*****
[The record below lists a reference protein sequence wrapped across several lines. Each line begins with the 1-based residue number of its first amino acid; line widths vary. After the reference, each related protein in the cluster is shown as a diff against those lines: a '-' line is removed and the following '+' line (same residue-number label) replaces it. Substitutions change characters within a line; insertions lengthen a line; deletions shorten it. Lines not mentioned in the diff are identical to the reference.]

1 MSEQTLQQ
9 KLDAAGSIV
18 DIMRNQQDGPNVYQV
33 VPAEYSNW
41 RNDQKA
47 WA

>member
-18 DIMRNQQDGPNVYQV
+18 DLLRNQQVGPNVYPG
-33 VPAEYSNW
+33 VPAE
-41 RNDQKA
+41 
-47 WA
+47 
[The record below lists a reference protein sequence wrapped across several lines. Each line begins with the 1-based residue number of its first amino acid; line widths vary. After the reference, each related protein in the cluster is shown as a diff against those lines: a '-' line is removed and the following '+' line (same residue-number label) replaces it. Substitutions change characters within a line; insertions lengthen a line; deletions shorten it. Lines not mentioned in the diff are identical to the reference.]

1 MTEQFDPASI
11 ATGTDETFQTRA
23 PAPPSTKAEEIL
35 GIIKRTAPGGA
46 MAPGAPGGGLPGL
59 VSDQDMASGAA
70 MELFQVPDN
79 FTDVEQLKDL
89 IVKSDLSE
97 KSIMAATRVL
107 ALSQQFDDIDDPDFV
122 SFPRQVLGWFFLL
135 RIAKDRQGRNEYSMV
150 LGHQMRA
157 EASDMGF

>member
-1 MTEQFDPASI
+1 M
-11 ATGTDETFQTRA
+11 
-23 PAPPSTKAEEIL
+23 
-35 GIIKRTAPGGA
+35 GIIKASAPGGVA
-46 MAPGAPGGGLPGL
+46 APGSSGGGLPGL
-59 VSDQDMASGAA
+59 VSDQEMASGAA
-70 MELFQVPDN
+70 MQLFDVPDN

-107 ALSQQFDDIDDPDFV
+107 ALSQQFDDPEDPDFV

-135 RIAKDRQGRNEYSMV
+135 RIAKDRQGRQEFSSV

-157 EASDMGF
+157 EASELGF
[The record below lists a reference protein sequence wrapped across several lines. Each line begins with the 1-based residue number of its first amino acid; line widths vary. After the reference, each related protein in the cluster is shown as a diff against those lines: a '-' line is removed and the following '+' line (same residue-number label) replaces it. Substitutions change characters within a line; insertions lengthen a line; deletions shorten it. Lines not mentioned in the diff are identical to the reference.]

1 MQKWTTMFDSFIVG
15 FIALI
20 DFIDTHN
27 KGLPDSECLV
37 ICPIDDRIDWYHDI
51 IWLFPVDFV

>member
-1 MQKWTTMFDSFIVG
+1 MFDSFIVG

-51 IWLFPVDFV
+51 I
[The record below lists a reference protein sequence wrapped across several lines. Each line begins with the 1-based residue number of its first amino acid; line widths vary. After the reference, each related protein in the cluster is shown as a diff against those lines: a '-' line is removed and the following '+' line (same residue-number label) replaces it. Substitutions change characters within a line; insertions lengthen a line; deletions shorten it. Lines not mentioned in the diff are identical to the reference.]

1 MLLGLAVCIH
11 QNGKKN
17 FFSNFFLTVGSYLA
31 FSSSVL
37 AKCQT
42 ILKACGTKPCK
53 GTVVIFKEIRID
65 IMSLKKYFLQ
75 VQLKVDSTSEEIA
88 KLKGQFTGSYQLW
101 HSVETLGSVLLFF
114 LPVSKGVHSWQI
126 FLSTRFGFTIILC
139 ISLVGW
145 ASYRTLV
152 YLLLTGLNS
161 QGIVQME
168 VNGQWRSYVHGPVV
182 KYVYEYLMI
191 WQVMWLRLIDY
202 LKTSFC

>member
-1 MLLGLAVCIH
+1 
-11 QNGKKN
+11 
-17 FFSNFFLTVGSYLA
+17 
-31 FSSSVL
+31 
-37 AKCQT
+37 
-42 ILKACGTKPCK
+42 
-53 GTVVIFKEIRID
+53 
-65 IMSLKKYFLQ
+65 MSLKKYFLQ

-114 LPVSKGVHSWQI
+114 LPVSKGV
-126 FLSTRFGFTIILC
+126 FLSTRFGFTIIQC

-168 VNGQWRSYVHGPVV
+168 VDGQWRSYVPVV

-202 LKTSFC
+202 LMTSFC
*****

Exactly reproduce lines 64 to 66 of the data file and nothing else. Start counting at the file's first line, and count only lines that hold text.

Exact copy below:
-51 IWLFPVDFV
+51 I
[The record below lists a reference protein sequence wrapped across several lines. Each line begins with the 1-based residue number of its first amino acid; line widths vary. After the reference, each related protein in the cluster is shown as a diff against those lines: a '-' line is removed and the following '+' line (same residue-number label) replaces it. Substitutions change characters within a line; insertions lengthen a line; deletions shorten it. Lines not mentioned in the diff are identical to the reference.]